It now becomes painfully clear that the grace of God displayed and given in the love of God, the death of the Son and the drawing of the Holy Spirit, although necessary, is insufficient to save. Therefore, we ask once again, What is it that saves if grace isn't the efficient cause of salvation? The answer is irrefutable. That which actually saves is not grace alone, but what a person does! That which distinguishes those represented by “B” from all those represented by “A” is their “decision for Christ”. And this “decision for Christ” therefore becomes a work. Even if one should argue that this decision is a gift of God, it still remains the efficient cause that apprehends salvation and that which distinguishes one man from another. Truthfully this is God helping man to save himself.

What is the Bible's Answer?

The Scriptures teach something far different than what is popularly believed among most Evangelicals today. What we read is that God has a special, salvific, electing love for those whom He has predestinated to salvation in Christ Jesus. (Matt 25:34; Jh 17:24; Rom 11:5, 6; Eph 1:4-6; 2Thess 2:13, 14; 1Pet 1:2; 2:9). The Lord Christ's death was a vicarious, substitutionary death that actually secures the salvation for those whom it was intended. (Matt 1:21; 20:28;  Jh 10:11, 24-29 17:1-11, 20, 24-26; Acts 20:28; Eph 5:25-27; Rom 8:32-34; Heb 9:15). The Holy Spirit's drawing is only given to those who are actually called to faith. At the time of this drawing, the soul is re-created (regenerated), faith is given and the person is infallibly called to rest that faith in Christ. (Ps 110:3; Matt 11:25-27; 13:10, 11, 16; 16:15-17; Mk 4:10-12;  Jh 6:37, 44, 45, 64, 65; Acts 11:18; 13:48; 16:14; 18:27; Rom 8:29, 30; Eph 2:1-10; Phil 1:29; 2Tim 2:25, 26).

Is this something new? Is this nothing more than a novel idea that is believed by only a few “odd” individuals? The answer is no! To the contrary, this teaching has been the theology of the church throughout the ages, beginning with the Apostles as the above passages from Scripture show. However, today it is rarely heard from pulpits or taught in the theological seminaries. It has become a very unpopular thing because it takes salvation out of the hands of men and places it where it belongs; in the hands of God. Salvation is of the Lord! We will let the “Prince of Preachers”, Charles Haddon Spurgeon, have the last word on this:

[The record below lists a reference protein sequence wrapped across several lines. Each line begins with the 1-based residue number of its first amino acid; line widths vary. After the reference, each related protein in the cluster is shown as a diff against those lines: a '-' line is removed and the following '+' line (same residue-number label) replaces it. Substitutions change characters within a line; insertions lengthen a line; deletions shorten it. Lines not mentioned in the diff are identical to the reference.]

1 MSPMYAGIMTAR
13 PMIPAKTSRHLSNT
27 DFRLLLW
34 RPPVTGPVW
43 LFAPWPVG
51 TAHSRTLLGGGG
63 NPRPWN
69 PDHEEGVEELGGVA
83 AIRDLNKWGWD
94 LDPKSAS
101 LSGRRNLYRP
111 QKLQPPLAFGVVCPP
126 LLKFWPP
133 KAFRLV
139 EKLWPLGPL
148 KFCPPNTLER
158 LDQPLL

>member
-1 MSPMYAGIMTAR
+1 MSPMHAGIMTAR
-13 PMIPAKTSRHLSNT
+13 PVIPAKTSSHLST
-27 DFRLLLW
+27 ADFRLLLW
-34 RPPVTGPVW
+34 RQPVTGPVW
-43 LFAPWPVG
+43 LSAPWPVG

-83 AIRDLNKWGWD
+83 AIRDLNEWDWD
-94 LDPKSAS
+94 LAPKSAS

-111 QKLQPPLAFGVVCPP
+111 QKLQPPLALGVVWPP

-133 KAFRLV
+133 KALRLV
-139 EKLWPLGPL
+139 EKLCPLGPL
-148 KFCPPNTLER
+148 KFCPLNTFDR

If anything is hated bitterly, it is the out-and-out gospel of the grace of God, especially if that hateful word “sovereignty” is mentioned with it. Dare to say “He will have mercy on whom he will have mercy, and he will have compassion on whom he will have compassion” (Romans 9:15), and furious critics will revile you without stint.

The modern religionist not only hates the doctrine of sovereign grace, but he raves and rages at the mention of it. He would sooner hear you blaspheme than preach election by the Father, atonement by the Son, or regeneration by the Spirit.

If you want to see a man worked up till the Satanic is clearly uppermost, let some of the new divines hear you preach a free grace sermon. A gospel which is ‘after men’ will be welcomed by men; but it needs divine operation upon the heart and mind to make a man willing to receive into his inmost soul this ‘distasteful gospel of the grace of God’. My dear brethren, do not try to make it tasteful to carnal minds.

Hide not the offence of the cross, lest you make it of none effect. The angles and corners of the gospel are its strength — to pare them off is to deprive it of power. Toning down is not the increase of strength, but the death of it.

Learn, then, that if you take Christ out of Christianity, Christianity is dead. If you remove grace out of the gospel, the gospel is gone. If the people do not like the doctrine of grace, give them all the more of it. (Metropolitan Tabernacle Pulpit, 1891, p.49)

I preach the doctrines of grace because I believe them to be true; because I see them in the Scriptures; because my experience endears them to me; and because I see the holy result of them in believers. The doctrine which I preach to you is that of the Puritans: it is the doctrine of Calvin, the doctrine of Augustine, the doctrine of Paul, the doctrine of the Holy Spirit. The Author and Finisher of our faith himself taught the most blessed truth which well agreed with our text – “For by grace are you saved through faith; and that not of yourselves: it is the gift of God.” Eph 2:8